The principal French word for rompers is "barboteuse" which was widely used by mothers and children. There were, however, some other words used. We notice the French using the term for puffed pants outfits for younger boys. We also notice the term being used for little boy outfits with regular short pants. This was especially true until the late 1930s. See for example a romper outfit with regular short pants in a 1935 catalog. HBC has noted several other terms used for rompers. HBC has also noted the descriptive term "culotte bouffante" (puffed short pants) used to mean rompers. This was not widely used, by the public, but was used in fashion and sewing magazines. We note that the writers in French fashion magazines offten used words not commonly used by ordinary people to describe clothes or sometimes even foreign words.
The French word for rompers is barboteuse. A french reader tells HBC that the word is derived from the verb "barboter" meaning to paddle in the water. I don't quite see the connection. One of HBC's French readers informs us, "It's one of the mysteries of the French language, there are at least as many in English. Barboter means playing in the water. Let's assume that at origin small boys who like so much play in the water where dressed like that with bare legs and feet. Another French reader provides additional information on the origins of the word "barboteuse". In reality the actual origin is really unknown. This word was probably invented by a fashion writer influenced by the verb "barboter". In the 1920s it was common to say of a wriggling infant that his little feet were wriggling, "Bébé barbote". Now we say "bébé gigote". In 1980 babywear called "Gigoteuse" was marketed by "Grenouillère". If one says now "bébé barbote," it means that he is paddling in the water like a duck. In modern French usage, "barboteuse" is widely recogized as relating to babywear. A French reader tells us that he has never seen the wordd used in French publications before 1922. The French would now not say "le garçon barbote" as it would now be understood as "the boy is stealing"! A French reader reports in 2002 that "The word barboteuse is again current to day. The current barboteuses are, however, only for children up 2 years old. They are only slightly puffed or in some cases not puffed at all. Some stores, however, offer more traditionally styles barboteuses for baby boys and a a "robe anglaise" for the girls."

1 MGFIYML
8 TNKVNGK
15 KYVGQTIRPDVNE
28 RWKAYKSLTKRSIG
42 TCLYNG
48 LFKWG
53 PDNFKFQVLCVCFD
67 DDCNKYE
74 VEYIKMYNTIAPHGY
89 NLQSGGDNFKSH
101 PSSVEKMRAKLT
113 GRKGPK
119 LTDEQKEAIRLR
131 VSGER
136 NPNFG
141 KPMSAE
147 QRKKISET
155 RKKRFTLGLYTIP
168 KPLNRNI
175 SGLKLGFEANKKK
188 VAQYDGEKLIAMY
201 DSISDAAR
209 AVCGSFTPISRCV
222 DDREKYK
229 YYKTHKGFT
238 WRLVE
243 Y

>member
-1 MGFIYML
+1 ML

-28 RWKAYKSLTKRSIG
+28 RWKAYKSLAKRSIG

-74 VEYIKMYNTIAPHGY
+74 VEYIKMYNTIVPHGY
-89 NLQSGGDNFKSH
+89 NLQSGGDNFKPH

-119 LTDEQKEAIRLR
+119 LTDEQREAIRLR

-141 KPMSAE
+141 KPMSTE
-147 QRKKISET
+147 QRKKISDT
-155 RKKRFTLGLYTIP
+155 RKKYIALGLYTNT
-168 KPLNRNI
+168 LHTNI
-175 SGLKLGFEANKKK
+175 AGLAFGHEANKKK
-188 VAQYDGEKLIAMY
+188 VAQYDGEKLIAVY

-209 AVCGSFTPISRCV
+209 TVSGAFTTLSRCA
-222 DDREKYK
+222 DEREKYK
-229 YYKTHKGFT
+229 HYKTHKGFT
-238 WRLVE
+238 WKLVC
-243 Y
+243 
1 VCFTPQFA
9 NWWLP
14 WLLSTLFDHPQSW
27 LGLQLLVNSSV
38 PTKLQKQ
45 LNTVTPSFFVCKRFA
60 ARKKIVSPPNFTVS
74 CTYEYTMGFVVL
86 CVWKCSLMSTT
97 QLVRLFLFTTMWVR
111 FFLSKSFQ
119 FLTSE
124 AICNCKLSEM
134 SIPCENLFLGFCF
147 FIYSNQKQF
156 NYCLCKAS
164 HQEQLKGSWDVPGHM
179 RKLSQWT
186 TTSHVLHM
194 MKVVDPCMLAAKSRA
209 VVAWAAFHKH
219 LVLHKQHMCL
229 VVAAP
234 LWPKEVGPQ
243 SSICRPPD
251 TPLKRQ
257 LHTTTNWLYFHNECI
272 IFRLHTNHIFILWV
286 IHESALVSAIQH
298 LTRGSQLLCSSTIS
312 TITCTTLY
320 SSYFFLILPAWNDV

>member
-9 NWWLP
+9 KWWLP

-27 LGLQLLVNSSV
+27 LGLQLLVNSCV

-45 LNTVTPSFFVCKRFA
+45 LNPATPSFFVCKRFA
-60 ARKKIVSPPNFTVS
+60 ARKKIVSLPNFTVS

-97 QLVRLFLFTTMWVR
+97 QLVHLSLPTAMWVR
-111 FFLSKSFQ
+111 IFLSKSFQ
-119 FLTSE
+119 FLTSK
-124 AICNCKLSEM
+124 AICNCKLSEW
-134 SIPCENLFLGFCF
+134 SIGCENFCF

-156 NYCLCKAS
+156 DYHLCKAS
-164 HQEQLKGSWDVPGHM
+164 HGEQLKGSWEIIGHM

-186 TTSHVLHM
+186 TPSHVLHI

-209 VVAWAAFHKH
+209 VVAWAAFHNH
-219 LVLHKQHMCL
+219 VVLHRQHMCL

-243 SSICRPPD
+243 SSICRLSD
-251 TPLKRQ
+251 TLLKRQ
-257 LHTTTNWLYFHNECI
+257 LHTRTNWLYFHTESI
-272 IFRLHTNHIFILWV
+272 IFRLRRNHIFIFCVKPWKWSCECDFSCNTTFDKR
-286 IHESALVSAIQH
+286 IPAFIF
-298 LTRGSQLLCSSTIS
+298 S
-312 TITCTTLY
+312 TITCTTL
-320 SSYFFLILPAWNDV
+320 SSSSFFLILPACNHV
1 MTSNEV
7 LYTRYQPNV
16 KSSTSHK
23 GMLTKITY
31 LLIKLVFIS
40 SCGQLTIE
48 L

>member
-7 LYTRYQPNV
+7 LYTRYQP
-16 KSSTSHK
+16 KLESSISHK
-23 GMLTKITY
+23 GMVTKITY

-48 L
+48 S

HBC has noted several other terms used for rompers. HBC has also noted the descriptive term "culotte bouffante" (puffed short pants) used to mean rompers. This was not widely used, by the public, but was used in fashion and sewing magazines. We note that the writers in French fashion magazines offten used words not commonly used by ordinary people to describe clothes or sometimes even foreign words. They felt that this made the clothes sound more stylish--even ordinary clothes. While people might not commonly use these words, they were perfectly understood. We have also noted the term "culotte bloomer" (bloomer short pants) for the suspender and button-on romper bottoms worn with shirts and blouses.
By instance they are calling sometimes the romper costume bouffant ,to do smarter ; but all the poeple said only barboteuse speaking of the one or too pieces ones ;
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